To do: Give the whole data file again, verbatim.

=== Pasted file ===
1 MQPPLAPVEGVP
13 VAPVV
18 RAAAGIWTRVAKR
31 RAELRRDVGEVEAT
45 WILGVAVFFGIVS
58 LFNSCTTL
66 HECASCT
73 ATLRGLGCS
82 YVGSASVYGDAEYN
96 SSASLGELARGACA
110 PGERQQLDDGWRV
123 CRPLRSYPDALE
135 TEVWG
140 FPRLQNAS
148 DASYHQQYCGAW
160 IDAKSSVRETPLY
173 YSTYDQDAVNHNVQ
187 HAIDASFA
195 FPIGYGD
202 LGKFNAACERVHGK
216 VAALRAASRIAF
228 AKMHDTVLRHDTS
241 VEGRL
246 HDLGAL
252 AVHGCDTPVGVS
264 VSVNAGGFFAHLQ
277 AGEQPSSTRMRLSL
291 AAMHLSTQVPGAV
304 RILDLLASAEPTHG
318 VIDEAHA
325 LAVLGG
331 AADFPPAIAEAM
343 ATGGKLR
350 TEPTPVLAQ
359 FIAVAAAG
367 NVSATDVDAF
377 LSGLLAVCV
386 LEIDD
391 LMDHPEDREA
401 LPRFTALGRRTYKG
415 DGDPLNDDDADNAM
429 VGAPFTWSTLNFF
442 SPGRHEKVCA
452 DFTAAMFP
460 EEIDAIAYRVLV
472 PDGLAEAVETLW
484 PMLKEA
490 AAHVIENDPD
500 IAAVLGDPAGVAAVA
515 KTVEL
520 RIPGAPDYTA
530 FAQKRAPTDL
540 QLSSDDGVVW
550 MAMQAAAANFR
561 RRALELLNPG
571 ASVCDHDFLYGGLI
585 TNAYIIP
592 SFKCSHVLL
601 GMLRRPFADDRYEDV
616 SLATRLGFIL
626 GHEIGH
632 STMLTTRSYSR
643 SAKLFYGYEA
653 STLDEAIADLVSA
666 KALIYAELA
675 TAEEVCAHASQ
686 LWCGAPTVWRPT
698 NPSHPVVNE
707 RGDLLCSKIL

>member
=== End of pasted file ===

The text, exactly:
1 MQPPLAPVEGVP
13 VAPVV
18 RAAAGIWTRVAKR
31 RAELRRDVGEVEAT
45 WILGVAVFFGIVS
58 LFNSCTTL
66 HECASCT
73 ATLRGLGCS
82 YVGSASVYGDAEYN
96 SSASLGELARGACA
110 PGERQQLDDGWRV
123 CRPLRSYPDALE
135 TEVWG
140 FPRLQNAS
148 DASYHQQYCGAW
160 IDAKSSVRETPLY
173 YSTYDQDAVNHNVQ
187 HAIDASFA
195 FPIGYGD
202 LGKFNAACERVHGK
216 VAALRAASRIAF
228 AKMHDTVLRHDTS
241 VEGRL
246 HDLGAL
252 AVHGCDTPVGVS
264 VSVNAGGFFAHLQ
277 AGEQPSSTRMRLSL
291 AAMHLSTQVPGAV
304 RILDLLASAEPTHG
318 VIDEAHA
325 LAVLGG
331 AADFPPAIAEAM
343 ATGGKLR
350 TEPTPVLAQ
359 FIAVAAAG
367 NVSATDVDAF
377 LSGLLAVCV
386 LEIDD
391 LMDHPEDREA
401 LPRFTALGRRTYKG
415 DGDPLNDDDADNAM
429 VGAPFTWSTLNFF
442 SPGRHEKVCA
452 DFTAAMFP
460 EEIDAIAYRVLV
472 PDGLAEAVETLW
484 PMLKEA
490 AAHVIENDPD
500 IAAVLGDPAGVAAVA
515 KTVEL
520 RIPGAPDYTA
530 FAQKRAPTDL
540 QLSSDDGVVW
550 MAMQAAAANFR
561 RRALELLNPG
571 ASVCDHDFLYGGLI
585 TNAYIIP
592 SFKCSHVLL
601 GMLRRPFADDRYEDV
616 SLATRLGFIL
626 GHEIGH
632 STMLTTRSYSR
643 SAKLFYGYEA
653 STLDEAIADLVSA
666 KALIYAELA
675 TAEEVCAHASQ
686 LWCGAPTVWRPT
698 NPSHPVVNE
707 RGDLLCSKIL

>member